True and Bold (1986)
Engineer Clarke Sorley
Producer Dick Gaughan & Clarke Sorley
Artist : Dick Gaughan
Dick Gaughan : Vocal, Guitars
Jim Sutherland : Percussion
Clarke Sorley : Bass, keyboards
William Jackson : Uillean pipes, Whistle
Miner's Life Is Like A Sailor's (Trad. arr. Gaughan)
The words of this are probably American and the melody is a Welsh hymn.
Schooldays End (Ewan MacColl)
Written in more optimistic times, this song took on an unexpected irony after the pit closures of the 80s
Farewell To 'Cotia (Jock Purdon/Trad)
About the closing of the 'Cotia - abbreviation for 'Nova Scotia' - coal mine. Its real name was Harraton but it was given the nickname 'Nova Scotia' (New Scotland) because of the large number of Scots who worked there, including Jock Purdon, who wrote this song. The closure of a colliery is a time of mixed emotions for the miners who worked there. Indeed, the whole relationship between miners and coal mines is one difficult for outsiders to really understand.
'Robens' was Alf Robens, later made a peer, who was the head of the National Coal Board and was responsible for the first major wave of pit closures. He promised miners, particularly those in Scotland, Northumberland, Durham that if they moved south to the coalfields of Nottinghamshire then they would have secure jobs and a bright future, hence the ironic reference in the song to 'Roben's Promised Land'. Jock Purdon worked at the 'Cotia and this song is therefore directly out of his own personal experience and emotions.
The tune is a variant of Come aa ye tramps an hawkers.
Auchengeich Disaster (Norman Buchan/Trad)
The Pound a Week Rise (Ed Pickford)
Collier Laddie (Trad. arr. Gaughan)
Which Side Are You On? (Music: Trad / Words: Gaughan / Reece)
Drunken Rent Collector (Words: Gaughan/Music:Trad)
Reworked from a song in A.L.Lloyd's Come All Ye Bold Miners.
Blantyre Explosion (Trad. arr. Gaughan)
One Miner's Life (Ed Pickford)
Written in NE English dialect, which I translated into Scots where appropriate.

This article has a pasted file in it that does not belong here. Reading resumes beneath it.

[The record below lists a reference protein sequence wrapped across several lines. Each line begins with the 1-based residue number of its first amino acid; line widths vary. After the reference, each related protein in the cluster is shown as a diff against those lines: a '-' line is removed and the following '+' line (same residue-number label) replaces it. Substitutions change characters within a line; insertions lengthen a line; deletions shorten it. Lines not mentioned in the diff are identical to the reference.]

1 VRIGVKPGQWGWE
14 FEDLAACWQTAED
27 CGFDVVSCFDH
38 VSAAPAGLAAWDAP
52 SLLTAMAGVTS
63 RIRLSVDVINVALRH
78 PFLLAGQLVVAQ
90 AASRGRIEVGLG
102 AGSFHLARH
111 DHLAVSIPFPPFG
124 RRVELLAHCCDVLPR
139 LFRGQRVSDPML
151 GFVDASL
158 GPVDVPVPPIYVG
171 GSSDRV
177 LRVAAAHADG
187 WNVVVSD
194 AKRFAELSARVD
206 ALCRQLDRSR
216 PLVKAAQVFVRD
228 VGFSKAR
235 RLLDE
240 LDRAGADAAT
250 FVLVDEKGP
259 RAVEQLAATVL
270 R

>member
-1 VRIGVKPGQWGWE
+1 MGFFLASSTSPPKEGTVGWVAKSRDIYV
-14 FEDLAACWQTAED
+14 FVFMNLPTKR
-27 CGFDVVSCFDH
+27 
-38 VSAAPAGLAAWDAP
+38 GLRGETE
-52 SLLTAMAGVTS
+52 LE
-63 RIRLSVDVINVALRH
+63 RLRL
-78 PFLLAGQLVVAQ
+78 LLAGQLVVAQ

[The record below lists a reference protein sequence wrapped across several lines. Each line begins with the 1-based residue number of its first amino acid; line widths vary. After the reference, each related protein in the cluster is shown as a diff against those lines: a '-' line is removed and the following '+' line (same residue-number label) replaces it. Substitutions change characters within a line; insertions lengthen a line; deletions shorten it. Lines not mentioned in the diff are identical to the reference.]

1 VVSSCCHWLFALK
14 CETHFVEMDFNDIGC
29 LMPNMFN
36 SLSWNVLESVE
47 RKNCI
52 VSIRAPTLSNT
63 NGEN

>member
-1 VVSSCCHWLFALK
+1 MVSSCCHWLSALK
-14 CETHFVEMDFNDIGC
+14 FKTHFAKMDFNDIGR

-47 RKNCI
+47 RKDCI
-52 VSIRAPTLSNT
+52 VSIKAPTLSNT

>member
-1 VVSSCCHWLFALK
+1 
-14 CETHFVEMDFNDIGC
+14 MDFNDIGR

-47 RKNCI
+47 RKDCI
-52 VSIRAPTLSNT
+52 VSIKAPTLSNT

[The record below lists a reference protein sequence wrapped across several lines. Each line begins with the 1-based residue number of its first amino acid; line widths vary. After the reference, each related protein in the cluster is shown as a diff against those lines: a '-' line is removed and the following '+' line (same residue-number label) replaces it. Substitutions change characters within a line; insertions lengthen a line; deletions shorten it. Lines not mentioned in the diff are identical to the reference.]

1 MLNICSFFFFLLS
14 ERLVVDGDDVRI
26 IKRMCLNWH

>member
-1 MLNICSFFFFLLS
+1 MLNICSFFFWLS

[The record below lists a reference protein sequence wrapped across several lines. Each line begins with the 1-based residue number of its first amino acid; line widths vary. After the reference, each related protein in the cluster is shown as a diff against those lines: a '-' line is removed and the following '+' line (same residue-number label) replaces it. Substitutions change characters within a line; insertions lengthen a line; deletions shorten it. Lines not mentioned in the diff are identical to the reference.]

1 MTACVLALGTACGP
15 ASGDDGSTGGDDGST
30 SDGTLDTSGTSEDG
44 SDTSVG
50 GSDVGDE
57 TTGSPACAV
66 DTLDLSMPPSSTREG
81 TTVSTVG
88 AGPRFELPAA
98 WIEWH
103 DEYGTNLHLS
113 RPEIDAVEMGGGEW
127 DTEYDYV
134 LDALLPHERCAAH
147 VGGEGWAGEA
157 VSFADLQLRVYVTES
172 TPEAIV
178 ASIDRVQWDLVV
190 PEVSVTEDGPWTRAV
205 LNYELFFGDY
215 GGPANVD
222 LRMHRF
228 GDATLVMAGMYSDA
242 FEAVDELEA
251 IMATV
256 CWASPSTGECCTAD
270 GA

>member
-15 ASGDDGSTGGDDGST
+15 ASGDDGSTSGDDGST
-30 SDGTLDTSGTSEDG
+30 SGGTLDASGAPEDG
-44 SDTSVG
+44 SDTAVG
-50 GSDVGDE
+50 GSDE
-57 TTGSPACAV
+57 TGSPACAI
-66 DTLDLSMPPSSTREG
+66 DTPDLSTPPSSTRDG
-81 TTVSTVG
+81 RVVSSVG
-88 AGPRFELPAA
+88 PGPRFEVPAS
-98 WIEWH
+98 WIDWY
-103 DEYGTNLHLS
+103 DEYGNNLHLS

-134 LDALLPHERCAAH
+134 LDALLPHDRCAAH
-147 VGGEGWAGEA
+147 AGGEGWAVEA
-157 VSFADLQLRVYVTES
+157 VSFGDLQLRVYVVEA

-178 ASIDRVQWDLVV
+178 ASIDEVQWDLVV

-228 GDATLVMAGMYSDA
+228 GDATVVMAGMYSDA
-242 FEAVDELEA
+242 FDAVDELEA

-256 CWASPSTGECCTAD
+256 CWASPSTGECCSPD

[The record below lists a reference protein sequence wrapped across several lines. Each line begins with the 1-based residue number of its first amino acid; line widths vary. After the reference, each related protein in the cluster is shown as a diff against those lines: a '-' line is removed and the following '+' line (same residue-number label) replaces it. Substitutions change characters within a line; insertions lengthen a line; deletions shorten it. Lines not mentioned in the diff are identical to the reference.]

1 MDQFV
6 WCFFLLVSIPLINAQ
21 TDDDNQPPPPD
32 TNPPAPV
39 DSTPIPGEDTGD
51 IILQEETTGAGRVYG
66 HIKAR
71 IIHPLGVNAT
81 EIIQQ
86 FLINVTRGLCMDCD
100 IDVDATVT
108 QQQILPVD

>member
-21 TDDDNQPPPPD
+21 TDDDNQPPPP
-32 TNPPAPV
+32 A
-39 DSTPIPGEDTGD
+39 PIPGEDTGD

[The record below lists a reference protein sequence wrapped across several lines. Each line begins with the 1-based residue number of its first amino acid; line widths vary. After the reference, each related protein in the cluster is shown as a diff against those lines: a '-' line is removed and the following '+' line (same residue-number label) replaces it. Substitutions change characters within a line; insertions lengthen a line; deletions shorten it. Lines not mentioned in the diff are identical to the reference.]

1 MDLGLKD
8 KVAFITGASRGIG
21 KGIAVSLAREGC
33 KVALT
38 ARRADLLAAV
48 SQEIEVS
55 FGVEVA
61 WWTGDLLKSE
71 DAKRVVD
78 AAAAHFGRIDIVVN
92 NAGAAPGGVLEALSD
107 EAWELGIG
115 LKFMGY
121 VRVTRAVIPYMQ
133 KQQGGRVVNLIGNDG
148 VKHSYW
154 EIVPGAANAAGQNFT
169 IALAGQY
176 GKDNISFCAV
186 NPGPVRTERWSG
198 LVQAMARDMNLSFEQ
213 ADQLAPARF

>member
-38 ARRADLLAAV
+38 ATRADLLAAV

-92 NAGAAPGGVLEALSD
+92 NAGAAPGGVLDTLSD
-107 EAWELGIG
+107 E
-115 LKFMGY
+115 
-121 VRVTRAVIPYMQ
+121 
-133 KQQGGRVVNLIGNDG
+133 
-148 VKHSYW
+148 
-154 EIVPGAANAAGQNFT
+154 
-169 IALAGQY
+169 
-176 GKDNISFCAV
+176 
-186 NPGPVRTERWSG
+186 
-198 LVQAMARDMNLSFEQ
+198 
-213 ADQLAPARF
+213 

Recorded at Clarke Sorley's Sirocco studio in Kilmarnock
Towards the end of 1983 I was approached by Doug Harrison on behalf of the Scottish Trades Union Congress to see if I would be interested in making a record of songs from the Scottish Mining communities. He was concerned at the fact that at Union congresses he would often sing songs, particularly songs about mining, and find that the very people these songs were about had never heard of them and he wanted to do something to help restore these songs back to the communities they had come from. I agreed wholeheartedly and we began to plan the recordings and list of songs to be included. Then at the beginning of 1984 I had serious voice problems which put me out of action for 7 months.
Two months later, in March 84, the National Union of Mineworkers called a national strike against the closure of coal mines and we were into a year of very hard struggle. There was a massive propaganda battle going on with the press and media lined up on the side of the Government and there were many artists who aligned themselves on the side of the miners. I have never subscribed to the rather silly notion that artists should be impartial and I took a completely partisan position behind the NUM. Human beings are not robots and I have never met a human yet who was actually impartial about anything - we all have feelings, views and opinions and these influence what we do. Objective reporting is not the job of artists; we describe the universe as we see it, complete with our prejudices and opinions.
Like many other musicians and singers, I spent much of that year doing concerts all over the country to raise money and support for the NUM. But I also believe that singing songs is not in itself enough - if I was to effectively put the miners' case and claim to speak on their behalf then I had to play as full a part in their struggle as I could so that I could then fully understand their views and represent those properly in concert. So, for most of that year, I was Chair of the Leith Miners' Support Group which involved spending Saturdays collecting food and money in Leith and then delivering this to the Lothian Central Strike Committee at Dalkeith. In the process, I made many friendships which remain precious to me.
And I saw part of the role of "folk" musicians as being to reintroduce the mining communities we became involved with to the wealth of songs and traditional culture which were rightly theirs. And we were able to do this, not by taking an evangelical approach but by getting out there and fighting on their side. They were able to clearly see that here were musicians taking an openly combative stance in their support and singing songs which were about them and people like them. So they listened and within a few months people who would never have dreamed of setting foot in a Folk Club were enthusiastically joining in with singing songs they had never known existed but which they found actually voiced their experiences and feelings - because circumstances had restored these songs to contemporary relevance and they were no longer merely antiquarian relics of some bygone age.
And, paradoxically, many folksong-loving conservatives who the previous year would have quite cheerfully sung that quaint old ditty, "Blackleg Miner", were suddenly forced to confront the unpalatable fact that what they had always regarded as a harmless little song about some far-off past events was in reality a venomous attack on scab labour and that it was now impossible to sing it without that being interpreted as a thunderous declaration of support for the NUM.